AT LEAST 200 WORDS EACH DISCUSSION:
Many have argued that a prison is an unsuitable place for criminals who may have mental health issues. What do you think? Should mentally ill offenders be incarcerated in prisons and jails? Why, or why not?
Throughout this unit, we have discussed ways that illustrations can help to convey a point or to exemplify an idea that a writer is trying to communicate. No doubt, you find yourself in situations all the time in which you must use illustrations. Think about a time when you conveyed a point to someone—a friend, relative, coworker, or colleague—and used an exceptionally apt illustration to drive home a point. You can also write about a time that someone provided you with an enlightening example that crystalized an idea for you. You might also choose to write about how you use illustrations in your daily life.
Do you use illustrations to teach others? How have you used examples to win an argument, teach your child a difficult lesson, or to explain a problem? In what ways are illustrations a part of your daily interactions with others?
In Lesson 1, we discussed audience awareness. As you move forward in our course, think about audience. Think about audience in all things that you do. If your coffee is not right at Starbucks, then think about the barista as your audience before you air your grievances. If you need to bring something up to your superior, consider how you are automatically aware of audience as you plan your strategy.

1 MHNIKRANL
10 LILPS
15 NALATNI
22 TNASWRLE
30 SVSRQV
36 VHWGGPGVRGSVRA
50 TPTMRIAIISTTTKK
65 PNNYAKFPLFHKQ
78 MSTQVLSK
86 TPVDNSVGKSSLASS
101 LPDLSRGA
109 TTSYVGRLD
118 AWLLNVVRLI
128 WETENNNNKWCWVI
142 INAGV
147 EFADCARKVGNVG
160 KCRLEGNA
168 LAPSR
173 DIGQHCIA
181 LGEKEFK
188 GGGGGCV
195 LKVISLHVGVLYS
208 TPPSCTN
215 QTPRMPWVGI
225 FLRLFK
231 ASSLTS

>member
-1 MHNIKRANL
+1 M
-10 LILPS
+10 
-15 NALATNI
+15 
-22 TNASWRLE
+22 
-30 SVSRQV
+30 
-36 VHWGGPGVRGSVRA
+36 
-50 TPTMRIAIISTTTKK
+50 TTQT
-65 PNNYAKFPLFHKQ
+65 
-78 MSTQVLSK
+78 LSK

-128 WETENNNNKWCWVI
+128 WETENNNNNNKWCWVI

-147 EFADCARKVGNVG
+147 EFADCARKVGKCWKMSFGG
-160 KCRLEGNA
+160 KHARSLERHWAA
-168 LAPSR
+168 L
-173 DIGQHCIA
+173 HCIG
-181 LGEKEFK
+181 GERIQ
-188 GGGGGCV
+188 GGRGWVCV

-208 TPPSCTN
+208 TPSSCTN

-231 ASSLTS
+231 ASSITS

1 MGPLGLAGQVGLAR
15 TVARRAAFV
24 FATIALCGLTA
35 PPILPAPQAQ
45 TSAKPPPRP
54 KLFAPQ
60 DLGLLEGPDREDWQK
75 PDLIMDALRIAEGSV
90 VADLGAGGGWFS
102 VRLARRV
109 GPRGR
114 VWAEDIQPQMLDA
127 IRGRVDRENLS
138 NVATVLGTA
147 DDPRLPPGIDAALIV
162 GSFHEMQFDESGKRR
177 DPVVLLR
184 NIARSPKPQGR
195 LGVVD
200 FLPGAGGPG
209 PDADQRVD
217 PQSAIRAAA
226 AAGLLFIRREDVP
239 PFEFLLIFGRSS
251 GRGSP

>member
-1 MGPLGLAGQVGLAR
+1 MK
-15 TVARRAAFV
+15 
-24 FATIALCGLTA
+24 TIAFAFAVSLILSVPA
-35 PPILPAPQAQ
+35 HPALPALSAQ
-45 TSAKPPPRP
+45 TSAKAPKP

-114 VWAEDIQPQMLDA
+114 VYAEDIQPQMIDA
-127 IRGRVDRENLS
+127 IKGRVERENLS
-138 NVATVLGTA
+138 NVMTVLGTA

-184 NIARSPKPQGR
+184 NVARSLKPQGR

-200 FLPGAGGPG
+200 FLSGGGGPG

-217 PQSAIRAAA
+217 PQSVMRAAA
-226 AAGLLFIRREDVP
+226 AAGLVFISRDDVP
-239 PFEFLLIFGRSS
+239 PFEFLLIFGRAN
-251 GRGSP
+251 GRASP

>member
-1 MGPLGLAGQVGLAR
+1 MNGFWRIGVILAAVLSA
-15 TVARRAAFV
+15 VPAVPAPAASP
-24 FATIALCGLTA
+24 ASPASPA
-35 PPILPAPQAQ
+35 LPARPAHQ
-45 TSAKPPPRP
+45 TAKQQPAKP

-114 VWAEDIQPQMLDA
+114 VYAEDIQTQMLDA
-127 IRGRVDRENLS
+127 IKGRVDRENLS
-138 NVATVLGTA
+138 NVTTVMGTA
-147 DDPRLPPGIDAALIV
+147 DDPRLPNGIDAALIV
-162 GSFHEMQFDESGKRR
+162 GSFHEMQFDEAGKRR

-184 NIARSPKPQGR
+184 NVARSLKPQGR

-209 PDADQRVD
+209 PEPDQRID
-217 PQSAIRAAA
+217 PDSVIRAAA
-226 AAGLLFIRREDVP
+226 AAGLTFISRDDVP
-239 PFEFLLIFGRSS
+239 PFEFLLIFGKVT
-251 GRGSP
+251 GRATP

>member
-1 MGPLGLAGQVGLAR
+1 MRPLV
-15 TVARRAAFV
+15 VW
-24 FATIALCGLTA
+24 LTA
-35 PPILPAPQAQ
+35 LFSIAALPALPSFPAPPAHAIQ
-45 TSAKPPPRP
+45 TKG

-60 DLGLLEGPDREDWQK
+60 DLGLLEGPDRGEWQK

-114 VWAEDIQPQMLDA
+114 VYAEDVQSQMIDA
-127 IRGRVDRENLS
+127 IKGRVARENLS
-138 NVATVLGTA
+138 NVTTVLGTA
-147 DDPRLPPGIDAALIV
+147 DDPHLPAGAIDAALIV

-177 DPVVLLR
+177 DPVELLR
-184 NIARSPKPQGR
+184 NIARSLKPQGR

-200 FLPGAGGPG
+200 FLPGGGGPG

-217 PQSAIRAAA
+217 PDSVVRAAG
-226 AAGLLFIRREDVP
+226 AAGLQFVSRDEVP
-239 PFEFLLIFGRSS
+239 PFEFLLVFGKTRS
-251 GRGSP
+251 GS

For this discussion board, consider all of the different audiences you encounter throughout the day on a weekly basis. Who do you talk to and encounter? How do you change your approach with each audience? Do you speak differently to friends than you do to your children? If you have to call an insurance company, do you speak differently to the agent on the phone than to your grandmother? Describe at least two interactions and how they are different from one another. You might want to include two interactions that describe your life situation, like where you work or live.
Part II: Got goals? A popular phrase on the Internet is that your goals do not care how you feel. Although this is a layman’s philosophy of life, it possesses some great truths. What do you think about this outlook? How do you handle situations when your goals seem to get the best of you?